Tag Archives: health

Mile 450: Breathing Into a Bag


Miles since last time: *shrug*
Total miles this year: 450

I know. It’s been a while. In my defense. I’ve been training for a marathon. Tomorrow. A full marathon. I’m doing my first full marathon tomorrow. The Oklahoma City Memorial Marathon. It’s tomorrow.

I’m not nervous at all. Not a bit. Everything’s fine here. I certainly haven’t convinced myself that I’ll collapse somewhere around mile sixteen and live in that same spot forever, eventually becoming known as Candles. (Because sixteen? Never mind. The nickname is a work in progress.)


(via giphy)

Like I said. Everything’s fiiiiiiiine.

(Side note—I can’t tell if I’m stress-eating or carb-loading.)

I’ve heard that it’s good to outline your goals for a race beforehand. At the very least, I suppose it gives you something to focus on besides the fear pangs that are slowly getting closer and closer together—so much so that I think I’m due to birth an anxiety baby in, oh, about twelve hours.

To occupy myself until I can get that worry epidural, I’m listing my goals here.

Cross the finish line. Obviously.
They take it down eventually. I’m not fast, guys.

Before my Bluetooth headphones run out of juice.
Fingers crossed. This is why they call it a race.

Try not to look like I’m dying.
A lot of races have photographers taking pictures along the route so that you can commemorate the special occasion. After my first half marathon a year ago, I looked at my photos and learned that, despite my sunny disposition, I have a pretty bad case of RBF—Running Bitch Face. (And Resting Bitch Face. I have all the bitch faces.) I actually haven’t looked at any race photos since then. Now, I realize that maybe I should have practiced not looking like I want to punch a unicorn.

Don’t get attacked by the Lake Hefner monster.
I know that there’s no actual evidence that a monster lives in the lake, but that’s just what Heffy wants you to think.

Find proof of the Lake Hefner monster. Become best friends.
Candles is going to need someone to co-parent feral cats in the area.

Maintain control of all bodily functions.
No vomiting or GI distress here!

Don’t anger the wind gods any further.
NBD, just 20-mph winds out of the north and northwest. Definitely not going to make the first half of this thing feel like dragging a bus. A bus that is me.

Play everyone’s favorite game, Twig or Snake?, as desired.
It’s been raining all night/day and there’s storm damage everywhere. Who knows what you’ll find? Maybe even a shiny new penny!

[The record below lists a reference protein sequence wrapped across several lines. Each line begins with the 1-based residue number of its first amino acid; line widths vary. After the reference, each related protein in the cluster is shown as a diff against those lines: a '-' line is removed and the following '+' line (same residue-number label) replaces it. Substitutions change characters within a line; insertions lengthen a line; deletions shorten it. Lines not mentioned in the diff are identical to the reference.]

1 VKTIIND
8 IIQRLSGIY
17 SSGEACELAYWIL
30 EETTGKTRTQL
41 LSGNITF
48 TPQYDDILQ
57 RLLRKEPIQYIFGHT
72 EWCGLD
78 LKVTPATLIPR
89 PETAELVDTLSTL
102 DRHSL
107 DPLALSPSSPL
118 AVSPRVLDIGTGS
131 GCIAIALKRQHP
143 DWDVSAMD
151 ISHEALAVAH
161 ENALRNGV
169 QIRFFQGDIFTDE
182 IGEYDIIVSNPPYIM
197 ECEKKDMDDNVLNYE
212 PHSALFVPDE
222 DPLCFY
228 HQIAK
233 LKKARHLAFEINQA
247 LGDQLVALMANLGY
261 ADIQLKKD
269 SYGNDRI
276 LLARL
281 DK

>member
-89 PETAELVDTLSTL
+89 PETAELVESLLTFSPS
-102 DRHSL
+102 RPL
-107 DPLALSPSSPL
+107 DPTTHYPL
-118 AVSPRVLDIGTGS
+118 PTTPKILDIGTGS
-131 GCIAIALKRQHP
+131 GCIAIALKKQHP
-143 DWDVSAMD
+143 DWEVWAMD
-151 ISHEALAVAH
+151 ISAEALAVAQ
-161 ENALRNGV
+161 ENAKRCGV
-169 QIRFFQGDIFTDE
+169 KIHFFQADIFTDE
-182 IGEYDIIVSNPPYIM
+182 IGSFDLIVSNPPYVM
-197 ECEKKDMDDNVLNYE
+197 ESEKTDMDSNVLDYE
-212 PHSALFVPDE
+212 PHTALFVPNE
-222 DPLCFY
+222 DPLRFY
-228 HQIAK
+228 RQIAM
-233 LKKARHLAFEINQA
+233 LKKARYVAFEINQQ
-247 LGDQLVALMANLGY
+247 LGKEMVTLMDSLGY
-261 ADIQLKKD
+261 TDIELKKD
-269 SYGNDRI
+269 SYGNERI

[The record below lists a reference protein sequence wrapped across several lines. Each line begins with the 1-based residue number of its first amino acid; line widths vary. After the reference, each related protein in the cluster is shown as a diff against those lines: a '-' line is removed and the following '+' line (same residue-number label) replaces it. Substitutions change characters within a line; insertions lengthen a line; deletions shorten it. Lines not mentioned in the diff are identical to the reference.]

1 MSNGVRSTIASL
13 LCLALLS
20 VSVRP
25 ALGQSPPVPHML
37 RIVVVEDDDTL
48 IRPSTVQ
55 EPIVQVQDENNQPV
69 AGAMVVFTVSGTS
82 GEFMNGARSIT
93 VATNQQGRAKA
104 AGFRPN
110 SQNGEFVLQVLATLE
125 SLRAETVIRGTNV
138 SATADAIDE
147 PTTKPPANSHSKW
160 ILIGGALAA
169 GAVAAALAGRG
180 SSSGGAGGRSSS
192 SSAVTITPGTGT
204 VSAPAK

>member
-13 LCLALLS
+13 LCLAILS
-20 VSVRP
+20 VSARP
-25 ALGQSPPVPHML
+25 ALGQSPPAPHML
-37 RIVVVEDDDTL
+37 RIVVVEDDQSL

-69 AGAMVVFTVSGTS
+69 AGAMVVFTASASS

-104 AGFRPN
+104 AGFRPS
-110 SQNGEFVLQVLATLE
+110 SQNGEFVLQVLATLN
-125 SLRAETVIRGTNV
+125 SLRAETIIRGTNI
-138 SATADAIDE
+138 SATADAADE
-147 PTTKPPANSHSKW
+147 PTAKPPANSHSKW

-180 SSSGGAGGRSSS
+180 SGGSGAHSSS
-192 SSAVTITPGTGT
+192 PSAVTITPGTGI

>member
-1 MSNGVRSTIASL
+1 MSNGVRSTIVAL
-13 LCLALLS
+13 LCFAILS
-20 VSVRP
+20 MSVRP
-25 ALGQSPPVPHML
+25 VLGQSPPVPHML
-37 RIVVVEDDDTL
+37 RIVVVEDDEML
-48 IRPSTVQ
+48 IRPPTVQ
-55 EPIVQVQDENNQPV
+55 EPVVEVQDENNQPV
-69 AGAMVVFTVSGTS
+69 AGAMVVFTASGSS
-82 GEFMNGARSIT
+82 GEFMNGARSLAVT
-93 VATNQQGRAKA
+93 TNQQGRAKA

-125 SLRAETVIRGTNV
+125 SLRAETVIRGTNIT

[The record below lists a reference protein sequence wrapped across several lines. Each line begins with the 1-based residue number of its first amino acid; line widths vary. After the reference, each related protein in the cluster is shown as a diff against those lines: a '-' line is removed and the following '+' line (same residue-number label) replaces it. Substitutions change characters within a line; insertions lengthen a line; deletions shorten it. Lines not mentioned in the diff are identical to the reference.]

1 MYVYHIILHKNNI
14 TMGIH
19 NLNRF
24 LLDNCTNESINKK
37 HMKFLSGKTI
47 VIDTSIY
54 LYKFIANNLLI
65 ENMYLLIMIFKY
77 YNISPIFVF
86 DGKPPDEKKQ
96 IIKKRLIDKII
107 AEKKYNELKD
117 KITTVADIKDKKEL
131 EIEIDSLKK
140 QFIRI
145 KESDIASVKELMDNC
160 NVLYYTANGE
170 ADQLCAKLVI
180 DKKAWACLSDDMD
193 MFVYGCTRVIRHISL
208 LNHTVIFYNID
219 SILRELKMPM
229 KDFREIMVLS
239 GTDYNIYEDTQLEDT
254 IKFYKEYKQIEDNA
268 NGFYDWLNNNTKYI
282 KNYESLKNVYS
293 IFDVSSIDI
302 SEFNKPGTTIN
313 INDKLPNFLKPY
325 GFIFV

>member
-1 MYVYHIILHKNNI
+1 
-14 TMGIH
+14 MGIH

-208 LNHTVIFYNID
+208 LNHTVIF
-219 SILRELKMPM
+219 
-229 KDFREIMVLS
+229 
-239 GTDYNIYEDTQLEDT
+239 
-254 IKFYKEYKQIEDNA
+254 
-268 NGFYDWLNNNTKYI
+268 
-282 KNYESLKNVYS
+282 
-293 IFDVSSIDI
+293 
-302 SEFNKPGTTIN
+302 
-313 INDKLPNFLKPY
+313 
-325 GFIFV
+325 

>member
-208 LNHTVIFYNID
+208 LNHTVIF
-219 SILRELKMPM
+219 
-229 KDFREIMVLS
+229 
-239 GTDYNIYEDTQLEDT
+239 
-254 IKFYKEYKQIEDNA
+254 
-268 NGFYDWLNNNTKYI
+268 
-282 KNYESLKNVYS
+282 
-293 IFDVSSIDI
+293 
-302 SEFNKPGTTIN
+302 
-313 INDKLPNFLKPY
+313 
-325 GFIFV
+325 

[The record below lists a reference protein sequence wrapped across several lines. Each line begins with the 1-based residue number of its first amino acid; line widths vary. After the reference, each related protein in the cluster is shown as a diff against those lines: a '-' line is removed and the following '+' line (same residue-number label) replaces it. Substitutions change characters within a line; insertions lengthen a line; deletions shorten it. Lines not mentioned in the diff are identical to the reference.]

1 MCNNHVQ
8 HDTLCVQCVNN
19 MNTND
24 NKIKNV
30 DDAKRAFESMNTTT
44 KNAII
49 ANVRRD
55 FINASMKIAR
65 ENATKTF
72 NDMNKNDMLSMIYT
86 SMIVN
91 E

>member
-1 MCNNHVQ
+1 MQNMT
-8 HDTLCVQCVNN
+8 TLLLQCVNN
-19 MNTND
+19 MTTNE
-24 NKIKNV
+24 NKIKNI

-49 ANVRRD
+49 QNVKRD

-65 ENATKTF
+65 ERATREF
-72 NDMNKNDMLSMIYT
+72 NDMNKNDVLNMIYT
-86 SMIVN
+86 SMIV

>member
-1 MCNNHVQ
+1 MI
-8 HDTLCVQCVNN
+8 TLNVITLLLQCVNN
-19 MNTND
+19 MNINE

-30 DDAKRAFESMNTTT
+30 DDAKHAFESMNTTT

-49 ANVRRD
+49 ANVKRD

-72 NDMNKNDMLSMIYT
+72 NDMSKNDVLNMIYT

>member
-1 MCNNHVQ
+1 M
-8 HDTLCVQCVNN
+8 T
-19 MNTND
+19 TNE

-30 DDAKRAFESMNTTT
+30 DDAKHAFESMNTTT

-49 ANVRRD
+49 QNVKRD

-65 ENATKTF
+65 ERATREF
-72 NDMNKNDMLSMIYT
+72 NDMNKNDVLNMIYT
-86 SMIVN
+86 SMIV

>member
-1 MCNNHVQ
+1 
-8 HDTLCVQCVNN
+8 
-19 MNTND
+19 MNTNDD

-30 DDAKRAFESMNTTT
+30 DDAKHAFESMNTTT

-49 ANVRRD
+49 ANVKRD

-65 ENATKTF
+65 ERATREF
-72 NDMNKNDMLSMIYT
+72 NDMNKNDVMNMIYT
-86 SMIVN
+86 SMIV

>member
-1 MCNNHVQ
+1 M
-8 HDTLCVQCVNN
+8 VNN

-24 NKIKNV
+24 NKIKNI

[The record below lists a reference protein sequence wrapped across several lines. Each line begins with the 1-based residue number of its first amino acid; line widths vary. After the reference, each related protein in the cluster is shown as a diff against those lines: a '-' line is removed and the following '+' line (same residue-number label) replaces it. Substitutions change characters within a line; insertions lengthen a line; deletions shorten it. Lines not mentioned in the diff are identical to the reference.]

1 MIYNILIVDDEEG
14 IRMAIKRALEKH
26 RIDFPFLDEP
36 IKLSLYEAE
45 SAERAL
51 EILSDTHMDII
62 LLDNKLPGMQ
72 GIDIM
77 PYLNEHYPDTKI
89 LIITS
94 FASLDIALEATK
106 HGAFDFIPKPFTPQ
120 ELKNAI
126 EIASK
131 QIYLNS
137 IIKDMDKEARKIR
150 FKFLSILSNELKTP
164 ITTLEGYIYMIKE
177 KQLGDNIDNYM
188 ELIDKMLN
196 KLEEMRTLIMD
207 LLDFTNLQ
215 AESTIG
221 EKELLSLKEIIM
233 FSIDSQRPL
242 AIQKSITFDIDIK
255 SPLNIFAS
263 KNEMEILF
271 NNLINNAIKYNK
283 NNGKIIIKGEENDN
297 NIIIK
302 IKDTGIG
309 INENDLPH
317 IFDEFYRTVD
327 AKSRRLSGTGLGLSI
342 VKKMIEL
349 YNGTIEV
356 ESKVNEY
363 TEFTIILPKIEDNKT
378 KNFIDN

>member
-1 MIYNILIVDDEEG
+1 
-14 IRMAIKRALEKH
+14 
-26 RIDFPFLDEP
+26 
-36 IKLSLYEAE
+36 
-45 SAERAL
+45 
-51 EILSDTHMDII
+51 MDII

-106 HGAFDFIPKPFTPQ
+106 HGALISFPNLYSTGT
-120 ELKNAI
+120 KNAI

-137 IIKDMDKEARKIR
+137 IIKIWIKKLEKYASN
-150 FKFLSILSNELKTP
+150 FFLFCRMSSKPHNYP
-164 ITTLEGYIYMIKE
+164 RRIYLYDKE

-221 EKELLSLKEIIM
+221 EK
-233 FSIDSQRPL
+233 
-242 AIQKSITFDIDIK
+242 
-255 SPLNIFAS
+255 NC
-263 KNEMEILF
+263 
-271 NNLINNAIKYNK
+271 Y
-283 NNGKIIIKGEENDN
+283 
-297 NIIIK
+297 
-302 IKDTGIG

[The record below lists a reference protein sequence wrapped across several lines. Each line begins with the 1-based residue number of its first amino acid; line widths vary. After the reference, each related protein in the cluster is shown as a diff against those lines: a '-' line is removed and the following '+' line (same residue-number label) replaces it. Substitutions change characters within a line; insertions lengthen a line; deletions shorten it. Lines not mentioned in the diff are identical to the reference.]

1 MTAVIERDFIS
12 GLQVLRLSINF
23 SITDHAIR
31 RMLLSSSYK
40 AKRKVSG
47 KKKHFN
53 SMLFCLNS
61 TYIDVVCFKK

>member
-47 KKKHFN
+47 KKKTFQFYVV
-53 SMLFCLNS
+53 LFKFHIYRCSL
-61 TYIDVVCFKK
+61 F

When finished, replace all bodily fluids with chocolate milk.
It’s a legitimate recovery drink.

Have enough energy to walk back to my car.
This is not a fear I had until just now.

Clear eyes. Full hearts. Can’t lose.

(Ignore that high-pitched whining sound. I have no idea where it’s coming from. Definitely not me.)

Mile 630: How Not to Be the Runner Everyone Hates


Miles since last time: 320.9
Total miles: 630

Being a runner is a lot like being a woman. It’s fine to be one, but the second you say something about it out loud, most people shout, “JEEZ WE GET IT WHY DO YOU ALWAYS HAVE TO BRING IT UP EVERY FIVE SECONDS GAH.”

And then they hate you.

Since I dislike being hated, I’ve come up with some hip and cool tips to help you not be *that runner* that gets the side-eye and such.

Fall down. Publicly.
Do you run near a busy intersection? Pick a curb and trip over it. At a crowded gym? Fall for no reason. That way, people will know that, despite your unashamed public display of vigorous physical activity, you are so terrible at it that you can’t be trusted to remain upright for an extended period of time. You become an endearing underdog, rather than a brazenly capable individual. Bonus points if someone stops to help you. You may even make a new friend–I hope they don’t murder you for your sweet kicks!


Do NOT go to a natural form running clinic and then later start a sentence with, “Well, at the running clinic I went to, the guy said…”
Jeez. Do you hear yourself? You may as well be from Portseattaustin, slamming poetry all around (that’s how it works, right?). If you do extra credit running, shut your pie hole about it. Oh, wait–you probably aren’t eating a lot of pie. Shut your balanced-mixed-of-carbs-and-protein hole about it.

Don’t sign up for additional races.
Look, doing one is acceptable, but if you’re going to sign up for a second half-marathon–with the goal of determining whether you can do a full marathon–you may be beyond help. And multiple 5Ks? What even. How dare you, you pretentious, masochistic bastard.


Don’t buy a special running iPod.
I know you hate running with your phone. It’s giant and annoying. People probably already hate you for having an iPhone 6plus, anyway. This does not give you license to use birthday cash to buy a tiny, cheap iPod nano just for hitting the pavement. Your laptop is so old that it won’t sync properly because it’s already on the fritz, and you’ll have to start seriously considering getting a new computer to justify the purchase you already made. Think about your life choices.